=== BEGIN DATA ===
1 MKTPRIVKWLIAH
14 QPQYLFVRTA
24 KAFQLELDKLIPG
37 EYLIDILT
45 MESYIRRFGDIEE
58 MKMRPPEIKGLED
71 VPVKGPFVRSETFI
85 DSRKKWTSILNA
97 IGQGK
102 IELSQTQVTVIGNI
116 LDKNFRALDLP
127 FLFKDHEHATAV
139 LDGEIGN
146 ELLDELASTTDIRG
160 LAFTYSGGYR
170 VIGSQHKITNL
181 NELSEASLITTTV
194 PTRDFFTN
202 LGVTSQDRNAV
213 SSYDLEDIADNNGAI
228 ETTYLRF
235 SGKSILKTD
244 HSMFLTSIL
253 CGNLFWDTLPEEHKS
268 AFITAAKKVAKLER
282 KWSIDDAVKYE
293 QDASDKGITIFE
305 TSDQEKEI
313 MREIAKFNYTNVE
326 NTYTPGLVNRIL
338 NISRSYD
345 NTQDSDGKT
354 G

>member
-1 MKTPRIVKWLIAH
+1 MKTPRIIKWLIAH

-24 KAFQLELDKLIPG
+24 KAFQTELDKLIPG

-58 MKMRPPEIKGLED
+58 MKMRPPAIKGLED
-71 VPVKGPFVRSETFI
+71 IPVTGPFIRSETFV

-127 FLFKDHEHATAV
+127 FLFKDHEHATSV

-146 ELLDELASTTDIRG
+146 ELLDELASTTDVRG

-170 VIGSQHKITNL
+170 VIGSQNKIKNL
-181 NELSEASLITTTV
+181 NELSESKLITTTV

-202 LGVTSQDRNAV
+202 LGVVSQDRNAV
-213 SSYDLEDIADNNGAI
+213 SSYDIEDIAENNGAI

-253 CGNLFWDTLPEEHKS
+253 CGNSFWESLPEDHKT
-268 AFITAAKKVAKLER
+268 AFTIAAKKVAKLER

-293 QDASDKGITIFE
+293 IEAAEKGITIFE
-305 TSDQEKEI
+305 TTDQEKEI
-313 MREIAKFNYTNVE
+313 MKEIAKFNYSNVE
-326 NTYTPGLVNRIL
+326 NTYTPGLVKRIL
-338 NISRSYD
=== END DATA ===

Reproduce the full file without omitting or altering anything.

1 MKTPRIVKWLIAH
14 QPQYLFVRTA
24 KAFQLELDKLIPG
37 EYLIDILT
45 MESYIRRFGDIEE
58 MKMRPPEIKGLED
71 VPVKGPFVRSETFI
85 DSRKKWTSILNA
97 IGQGK
102 IELSQTQVTVIGNI
116 LDKNFRALDLP
127 FLFKDHEHATAV
139 LDGEIGN
146 ELLDELASTTDIRG
160 LAFTYSGGYR
170 VIGSQHKITNL
181 NELSEASLITTTV
194 PTRDFFTN
202 LGVTSQDRNAV
213 SSYDLEDIADNNGAI
228 ETTYLRF
235 SGKSILKTD
244 HSMFLTSIL
253 CGNLFWDTLPEEHKS
268 AFITAAKKVAKLER
282 KWSIDDAVKYE
293 QDASDKGITIFE
305 TSDQEKEI
313 MREIAKFNYTNVE
326 NTYTPGLVNRIL
338 NISRSYD
345 NTQDSDGKT
354 G

>member
-1 MKTPRIVKWLIAH
+1 MKTPRIIKWLIAH

-24 KAFQLELDKLIPG
+24 KAFQTELDKLIPG

-58 MKMRPPEIKGLED
+58 MKMRPPAIKGLED
-71 VPVKGPFVRSETFI
+71 IPVTGPFIRSETFV

-127 FLFKDHEHATAV
+127 FLFKDHEHATSV

-146 ELLDELASTTDIRG
+146 ELLDELASTTDVRG

-170 VIGSQHKITNL
+170 VIGSQNKIKNL
-181 NELSEASLITTTV
+181 NELSESKLITTTV

-202 LGVTSQDRNAV
+202 LGVVSQDRNAV
-213 SSYDLEDIADNNGAI
+213 SSYDIEDIAENNGAI

-253 CGNLFWDTLPEEHKS
+253 CGNSFWESLPEDHKT
-268 AFITAAKKVAKLER
+268 AFTIAAKKVAKLER

-293 QDASDKGITIFE
+293 IEAAEKGITIFE
-305 TSDQEKEI
+305 TTDQEKEI
-313 MREIAKFNYTNVE
+313 MKEIAKFNYSNVE
-326 NTYTPGLVNRIL
+326 NTYTPGLVKRIL
-338 NISRSYD